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Sarah L. Leonard. Fragile Minds and Vulnerable Souls: The Matter of Obscenity in Nineteenth-Century Germany

Sarah L. Leonard. Fragile Minds and Vulnerable Souls: The Matter of Obscenity in Nineteenth-Century Germany. Philadelphia: University of Pennsylvania Press, 2015. 272p., ill. ISBN 9780812246704. USD $55.00 (hardback).

This finely researched book examines how obszöne und unzüchtige Schriften [obscene and immoral texts] (2) were treated as a category of print in nineteenth-century Germany. In tracing the legal, intellectual, and material history of this multifarious category as it developed within a complicated geopolitical context, Fragile Minds and Vulnerable Souls makes an important contribution to the histories of obscenity and censorship, and to the history of reading more broadly.

Sarah L. Leonard argues that the ways in which “exposure to different kinds of texts and images could transform selves and societies” (1) preoccupied authorities throughout the German states during the nineteenth century. Books, pamphlets, and images — which were being produced in increasing numbers and promiscuously distributed between different jurisdictions — were thus subjected to a great deal of scrutiny. A wide range of works, from erotic lithographs to cheap pamphlets recounting local horror stories to Boccaccio’s Decameron, were categorized by the police and censors as obszöne und unzüchtige Schriften, and thus suppressed.

Much of the book focuses on the definitions of obscenity that such authorities applied, and the views about the relations between reading and interior life that animated them. Chapter 1 examines the origins of secular obscenity law in the late eighteenth and early nineteenth centuries. In this section, Leonard shows how trafficking obscenity was positioned in relation to other infractions in various jurisdictions, and how obscene works were seen to act on readers by stirring up excitement and inner disorder — conditions that, many authorities worried, inspired social unrest. Here, as in much of the book, Leonard’s evidence is weighted toward the Prussian context: throughout, she draws on the records of the Prussian Interior Ministry and the Prussian Censorship Board more than the less extensive sources extant from other jurisdictions. Because of Prussia’s interest in trans-border trade, though, these records reveal a surprising amount about debates surrounding obscenity elsewhere.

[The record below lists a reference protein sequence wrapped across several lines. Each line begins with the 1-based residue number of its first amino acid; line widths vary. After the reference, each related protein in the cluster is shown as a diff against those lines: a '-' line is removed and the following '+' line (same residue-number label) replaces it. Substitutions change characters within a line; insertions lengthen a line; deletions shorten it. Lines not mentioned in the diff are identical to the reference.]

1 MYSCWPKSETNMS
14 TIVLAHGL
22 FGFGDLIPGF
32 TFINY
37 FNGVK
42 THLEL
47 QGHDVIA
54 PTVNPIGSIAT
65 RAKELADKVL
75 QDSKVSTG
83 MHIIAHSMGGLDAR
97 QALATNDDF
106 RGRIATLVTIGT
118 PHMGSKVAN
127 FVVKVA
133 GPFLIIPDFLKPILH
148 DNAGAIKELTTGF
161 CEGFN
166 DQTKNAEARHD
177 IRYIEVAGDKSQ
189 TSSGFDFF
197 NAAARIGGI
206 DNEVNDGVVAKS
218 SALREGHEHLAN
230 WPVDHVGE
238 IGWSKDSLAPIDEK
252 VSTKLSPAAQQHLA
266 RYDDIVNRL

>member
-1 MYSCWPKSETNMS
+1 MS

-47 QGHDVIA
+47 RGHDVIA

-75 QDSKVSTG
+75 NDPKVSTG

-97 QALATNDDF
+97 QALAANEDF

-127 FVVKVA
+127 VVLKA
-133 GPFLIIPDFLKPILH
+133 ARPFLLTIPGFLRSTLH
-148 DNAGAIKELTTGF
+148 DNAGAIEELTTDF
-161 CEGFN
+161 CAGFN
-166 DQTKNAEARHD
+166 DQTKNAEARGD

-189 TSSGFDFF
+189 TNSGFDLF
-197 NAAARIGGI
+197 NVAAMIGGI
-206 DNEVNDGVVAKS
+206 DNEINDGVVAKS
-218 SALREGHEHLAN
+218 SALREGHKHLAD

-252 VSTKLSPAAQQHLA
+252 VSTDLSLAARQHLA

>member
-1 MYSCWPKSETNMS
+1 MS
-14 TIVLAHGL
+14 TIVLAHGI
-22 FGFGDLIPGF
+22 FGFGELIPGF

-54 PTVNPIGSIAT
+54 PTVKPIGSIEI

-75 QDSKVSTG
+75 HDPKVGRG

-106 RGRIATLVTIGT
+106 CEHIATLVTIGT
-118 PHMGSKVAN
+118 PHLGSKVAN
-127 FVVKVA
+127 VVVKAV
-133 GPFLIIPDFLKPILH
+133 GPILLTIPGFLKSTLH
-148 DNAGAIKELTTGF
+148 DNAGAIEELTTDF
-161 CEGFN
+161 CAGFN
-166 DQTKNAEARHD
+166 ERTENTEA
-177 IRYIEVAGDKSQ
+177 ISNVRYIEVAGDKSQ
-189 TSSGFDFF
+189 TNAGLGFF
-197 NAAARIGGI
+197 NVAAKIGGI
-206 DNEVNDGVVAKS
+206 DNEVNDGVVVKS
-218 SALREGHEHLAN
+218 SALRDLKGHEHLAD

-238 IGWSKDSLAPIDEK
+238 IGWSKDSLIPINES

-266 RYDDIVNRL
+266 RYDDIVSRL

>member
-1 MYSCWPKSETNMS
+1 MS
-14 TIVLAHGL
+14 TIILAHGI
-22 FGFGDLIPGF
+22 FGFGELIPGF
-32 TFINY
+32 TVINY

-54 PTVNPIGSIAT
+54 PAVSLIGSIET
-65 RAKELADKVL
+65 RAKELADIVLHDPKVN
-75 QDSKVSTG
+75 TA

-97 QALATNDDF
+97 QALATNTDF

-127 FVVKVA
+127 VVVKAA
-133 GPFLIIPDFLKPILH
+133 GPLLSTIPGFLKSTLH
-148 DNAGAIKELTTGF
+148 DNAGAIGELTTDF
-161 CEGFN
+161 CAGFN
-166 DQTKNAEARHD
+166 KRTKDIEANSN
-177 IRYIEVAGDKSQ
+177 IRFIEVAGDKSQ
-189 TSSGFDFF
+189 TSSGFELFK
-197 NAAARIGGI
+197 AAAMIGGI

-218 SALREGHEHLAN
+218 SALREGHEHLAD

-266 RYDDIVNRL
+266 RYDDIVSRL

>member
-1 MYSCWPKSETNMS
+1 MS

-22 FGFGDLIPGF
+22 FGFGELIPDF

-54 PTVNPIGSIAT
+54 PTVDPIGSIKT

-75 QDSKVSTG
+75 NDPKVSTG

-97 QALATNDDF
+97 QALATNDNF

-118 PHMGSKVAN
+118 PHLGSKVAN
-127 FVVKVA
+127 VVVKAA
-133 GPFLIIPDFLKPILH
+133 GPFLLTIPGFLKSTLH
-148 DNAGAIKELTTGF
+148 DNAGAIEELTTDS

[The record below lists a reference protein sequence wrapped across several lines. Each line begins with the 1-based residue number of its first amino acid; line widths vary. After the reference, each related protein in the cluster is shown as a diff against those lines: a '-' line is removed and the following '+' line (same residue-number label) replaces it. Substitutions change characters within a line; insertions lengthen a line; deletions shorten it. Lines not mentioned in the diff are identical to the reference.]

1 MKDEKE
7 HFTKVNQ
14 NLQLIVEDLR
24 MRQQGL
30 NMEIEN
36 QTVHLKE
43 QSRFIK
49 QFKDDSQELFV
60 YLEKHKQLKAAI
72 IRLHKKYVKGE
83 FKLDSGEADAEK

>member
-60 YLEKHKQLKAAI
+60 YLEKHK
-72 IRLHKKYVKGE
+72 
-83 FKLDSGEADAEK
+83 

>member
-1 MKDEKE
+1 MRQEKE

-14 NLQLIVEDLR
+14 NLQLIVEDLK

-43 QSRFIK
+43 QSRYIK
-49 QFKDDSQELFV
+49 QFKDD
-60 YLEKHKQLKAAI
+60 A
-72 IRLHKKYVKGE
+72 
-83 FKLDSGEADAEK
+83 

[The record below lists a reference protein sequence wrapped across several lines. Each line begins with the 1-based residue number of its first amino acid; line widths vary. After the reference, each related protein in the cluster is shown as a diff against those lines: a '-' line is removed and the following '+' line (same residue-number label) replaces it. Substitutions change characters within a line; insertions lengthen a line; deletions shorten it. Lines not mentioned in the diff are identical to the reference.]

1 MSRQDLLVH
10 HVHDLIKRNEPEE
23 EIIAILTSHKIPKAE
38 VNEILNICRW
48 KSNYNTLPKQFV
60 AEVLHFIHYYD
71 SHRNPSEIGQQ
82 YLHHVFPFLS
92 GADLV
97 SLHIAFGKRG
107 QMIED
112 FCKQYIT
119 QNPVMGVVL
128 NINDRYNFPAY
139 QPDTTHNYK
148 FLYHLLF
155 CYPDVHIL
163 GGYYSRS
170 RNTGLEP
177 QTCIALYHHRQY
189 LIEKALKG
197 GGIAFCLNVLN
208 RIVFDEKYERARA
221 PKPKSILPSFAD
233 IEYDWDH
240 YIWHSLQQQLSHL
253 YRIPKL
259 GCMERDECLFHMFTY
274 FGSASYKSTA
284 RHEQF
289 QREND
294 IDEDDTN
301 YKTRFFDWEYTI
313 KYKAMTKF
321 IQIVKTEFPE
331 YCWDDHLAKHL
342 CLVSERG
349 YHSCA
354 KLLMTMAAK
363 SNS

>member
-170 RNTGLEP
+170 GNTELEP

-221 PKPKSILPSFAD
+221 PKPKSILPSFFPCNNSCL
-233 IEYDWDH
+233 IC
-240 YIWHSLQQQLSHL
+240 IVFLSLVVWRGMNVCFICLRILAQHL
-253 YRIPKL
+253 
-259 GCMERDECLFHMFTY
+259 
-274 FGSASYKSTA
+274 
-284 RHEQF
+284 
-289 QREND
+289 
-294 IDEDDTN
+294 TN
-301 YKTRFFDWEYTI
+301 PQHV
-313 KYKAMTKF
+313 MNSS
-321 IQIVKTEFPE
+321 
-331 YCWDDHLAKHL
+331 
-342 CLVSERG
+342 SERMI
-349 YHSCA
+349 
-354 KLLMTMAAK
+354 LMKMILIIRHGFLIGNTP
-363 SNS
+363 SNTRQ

Subsequent chapters examine the category of obszöne und unzüchtige Schriften as it was codified in the 1830s and 1840s, and reframed after unification in the 1860s and 1870s. Chapter 4 traces how political and sexual print offences gradually became separate over the century, while Chapter 5 explores how concerns about the physiological effects of print on the “nerves” replaced earlier concerns about the disordering effects of reading on imagination and reason: with this shift, the threat of obscenity became its power to deplete the social body, in contrast to earlier concerns about its incitement of destructive enthusiasm. These sections reveal important continuities in changing conceptions and treatments of obscenity across the West in the nineteenth century, while highlighting the particularities of the German context.

Other chapters focus more directly on the works themselves. Chapter 3 examines the authors, editors, and publishers of nineteenth-century erotic books and their defences of their wares, while Chapter 2 scrutinizes the material circulation of these and others works labelled obszöne und unzüchtige. This, for me, was the strongest and most generative part of the book. Leonard argues, compellingly, that obscenity was not just a matter of words on a page: relatively innocent works distributed along trade routes associated with poverty, crime, and immorality accrued these associations, while works that might, from their content alone, be expected to be censored were often not — due, Leonard suggests, to more favourable trade contexts. This is not a new idea in obscenity studies, but it is understudied, particularly for the period examined here. By positioning the links that authorities (and presumably other readers) made between trade contexts and obscenity both as more extensive and as more central to the practices of censorship than previous scholarship has suggested, Fragile Minds and Vulnerable Souls takes obscenity studies in a provocative new direction.

Sarah Bull
University of Cambridge

Published inBook review

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